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Italy, 1735, Jews forced to choose between fines or public beatings
The Jerusalem Post's feature "This day in history" reports on November 5, 1735, when Italian Jews are forced to pay large fines in order not to be beaten up by local high school punks:
1735: In Mantua [Italy], a pact between the Jewish community and the local high school is mediated by the secretary of state. In return for the Jewish community providing alcohol and other gifts to the school on St. Catherine's day, the students will not press their right to throw objects at any Jew who passes the school.
It is interesting to note that today, on November 5, 2002, anti-Semitic Italians continue to do what they can to harm Jews - but this time they are mostly Italian leftists, and they call it "anti-Zionism" (instead of "anti-Semitism"). Same old story of trying to beat up defenless Jews; except that this time we are not defenless - long live the State of Israel!
I copy below an article that gives more info on the Italian Jewish community of Mantua in Italy.
Judaic Treasures of the Library of Congress
The Rules and Regulations of the Society, Baale B'rith Abraham (Members of the Covenant of Abraham). The Society was founded in 1716 on the proposition that birth may be a personal, family matter, but circumcision, entering the "Covenant of Abraham," was an event of communal import and a cause for public celebration. To make it possible for even the poorest families to welcome the newborn with the traditional celebration, sixty individuals joined together to pledge their interest and support. In addition to dues, each member contributed four lire for each circumcision. From among the members, one was chosen by lot to act as sandek (godfather) at the ceremony. He in turn was responsible for careful use of the monies collected for the celebration and for the needs of the newborn child. When all sixty had served, a new group would come into being. In 1791, the fifth cycle was inaugurated, four other editions of the Rules having been published in 1744, 1771, 1779, and 1784. Besides the rules and regulations these pamphlets also listed the names of the sixty members.
The rules and regulations of the Society of the Covenant of Abraham in Mantua, which provided the wherewithal that enabled each family, no matter how impecunious, to have a joyous celebration at a son's brit milah (circumcision), Baale B'rith Abraham (Society of the Covenant of Abraham), Mantua, 1791. Hebraic Section, Library of Congress Photo).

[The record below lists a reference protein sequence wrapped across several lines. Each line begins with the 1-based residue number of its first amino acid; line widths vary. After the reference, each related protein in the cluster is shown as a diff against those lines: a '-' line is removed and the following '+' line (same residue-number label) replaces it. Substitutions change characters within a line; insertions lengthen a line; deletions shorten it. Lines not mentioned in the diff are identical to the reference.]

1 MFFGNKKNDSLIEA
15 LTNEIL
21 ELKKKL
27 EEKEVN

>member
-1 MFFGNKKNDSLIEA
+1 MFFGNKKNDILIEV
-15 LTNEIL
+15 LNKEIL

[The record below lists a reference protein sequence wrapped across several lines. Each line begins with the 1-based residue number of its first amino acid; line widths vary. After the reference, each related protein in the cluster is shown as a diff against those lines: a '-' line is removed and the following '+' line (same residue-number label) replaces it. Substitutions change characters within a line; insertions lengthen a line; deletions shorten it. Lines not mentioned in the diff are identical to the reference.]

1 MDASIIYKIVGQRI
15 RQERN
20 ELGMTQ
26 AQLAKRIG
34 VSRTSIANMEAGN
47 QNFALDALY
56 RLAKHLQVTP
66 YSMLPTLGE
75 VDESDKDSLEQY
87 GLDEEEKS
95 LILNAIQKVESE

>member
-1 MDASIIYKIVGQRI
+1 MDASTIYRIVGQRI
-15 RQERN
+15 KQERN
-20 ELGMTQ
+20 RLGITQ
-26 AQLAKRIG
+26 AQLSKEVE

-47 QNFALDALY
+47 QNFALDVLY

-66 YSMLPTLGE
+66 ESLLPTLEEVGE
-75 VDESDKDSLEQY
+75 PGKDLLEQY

The Baale B'rith Abraham was one of some twenty such charitable, cultural, and religious societies in Mantua at the end of the eighteenth century. Among them were those obliged to dower the brides, heal the sick, visit the confined, bury the dead, console the mourners, clothe the needy, redeem captives, educate the young, and offer hospitality to the stranger, free loans to the hard-pressed, and midnight prayers for the coming of the Messiah. Such a network of voluntary societies could be found in every Jewish community of size, and the most basic ones existed in every hamlet.
Seven vellum memorial plaques list the departed to be memorialized with the dates of their death. These plaques, in candle stub or cartouche form, were placed on the memorial wall under the Ner Neshama (Lamp of the Soul) in the Scudo Cases Synagogue founded in Mantua in 1590. Among those memorialized are four members of the old and honored Finzi family and the equally aristocratic Levi, Bassani, and Viterbo families. Descendants of the family would offer their personal prayers of remembrance on the day of Yahrzeit (anniversary of death). Hanging before the entire congregation, the plaques became a congregational memorial as well.
These memorial plaques on parchment recording the name of the deceased and the day of death, were hung on the day of Yahrzeit (anniversary of death) in the Scudo Cases Synagogue in Mantua. Represented are teh Finzi, Levi, GBassani, and Viterbo families, Memorial Plaques, Mantua, 1818-70, Hebraic Section, Library of Congress Photo).
Source: Abraham J. Karp, From the Ends of the Earth: Judaic Treasures of the Library of Congress, (DC: Library of Congress, 1991).
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